ISSN 0439-755X
CN 11-1911/B

›› 2009, Vol. 41 ›› Issue (02): 135-143.

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Relations between Judgment of Others’ Memory and Theory of Mind in Preschoolers

LU Hui-Jing;SU Yan-Jie   

  1. Department of Psychology, Peking University, Beijing 100871, China
  • Received:2008-02-04 Revised:1900-01-01 Published:2009-02-28 Online:2009-02-28
  • Contact: SU Yan-Jie

Abstract: Previous research has shown that talking about others in reminiscence facilitates the development of Theory of Mind (ToM) in 4-year-old Chinese preschoolers. The present study provides one potential interpretation for those findings by exploring the relations between ToM and judgment of other’s memory. We assume that children who have talked more about others during recall have represented more information regarding others. They should therefore perform better when judging other’s memory because they possess more knowledge about others. Processing views and situations related to others involves perspective-taking, which includes various levels of perspectives, such as perceptional (simple visual and complex visual) and cognitive (intentional and emotional) ones. In this study, different levels of perspective-taking were used to assess children’s representation and judgment of others’ memories, and the relations between ToM and memory judgment were examined.
Forty 4-year-old children completed a verbal productive task and four ToM tasks including two Mistaken Location tasks and two Content Change tasks. They also completed a series of memory tasks in which their memory ability and judgment of others’ memory were examined. In each task, participants first experienced a scenario; two days later they were required to recall the scenario and judge others’ views about the scenario. The views included others’ visual perception and perspectives on intention and emotion of the story characters. These views sometimes pertained to reality, but they were always not consistent with the participant’s own views.
Results showed that memory ability, judgment of others’ memory and ToM correlated with one another, and the judgment of others’ memory could still explain ToM when age, memory ability, and verbal ability were statistically controlled. Further examination showed that, in the case of others’ views not pertaining to reality, performance related to judging others’ memory was positively correlated with ToM scores once age, verbal abilities and memory ability had been statistically controlled. However, this correlation was absent in the case of others’ views pertaining to reality.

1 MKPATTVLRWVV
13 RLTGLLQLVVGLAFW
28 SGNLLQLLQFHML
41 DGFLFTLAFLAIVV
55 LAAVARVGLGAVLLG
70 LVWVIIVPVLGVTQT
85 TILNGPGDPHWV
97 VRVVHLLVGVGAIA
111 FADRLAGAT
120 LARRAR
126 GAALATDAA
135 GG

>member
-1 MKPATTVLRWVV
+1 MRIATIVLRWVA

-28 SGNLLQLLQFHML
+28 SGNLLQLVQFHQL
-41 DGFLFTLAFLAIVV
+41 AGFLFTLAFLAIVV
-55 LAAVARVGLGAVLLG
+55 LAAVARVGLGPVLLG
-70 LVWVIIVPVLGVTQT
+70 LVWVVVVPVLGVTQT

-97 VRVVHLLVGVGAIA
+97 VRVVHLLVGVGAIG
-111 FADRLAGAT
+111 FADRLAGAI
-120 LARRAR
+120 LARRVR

These results are discussed in relation to the ability to simultaneously process two different perspectives, which is required in both ToM tasks and memory judgment tasks. When judging others’ memory, participants should be aware of others’ views about a previously experienced scenario and distinguish others’ perspectives from the self’s perspective. Children who pass false belief tasks have to process the true belief by themselves and the false belief of others at the same time. The correlation between judging others’ memory and ToM helps to account for the findings that talking about others during reminiscence facilitates the development of ToM. The nature of first-order and second-order false belief tasks is used to discuss the minor finding that children’s performance on false belief tasks correlated with judgment of others’ memory only in the case of others’ views that do not pertain to reality

Key words: theory of mind, perspective taking, recollection, othe

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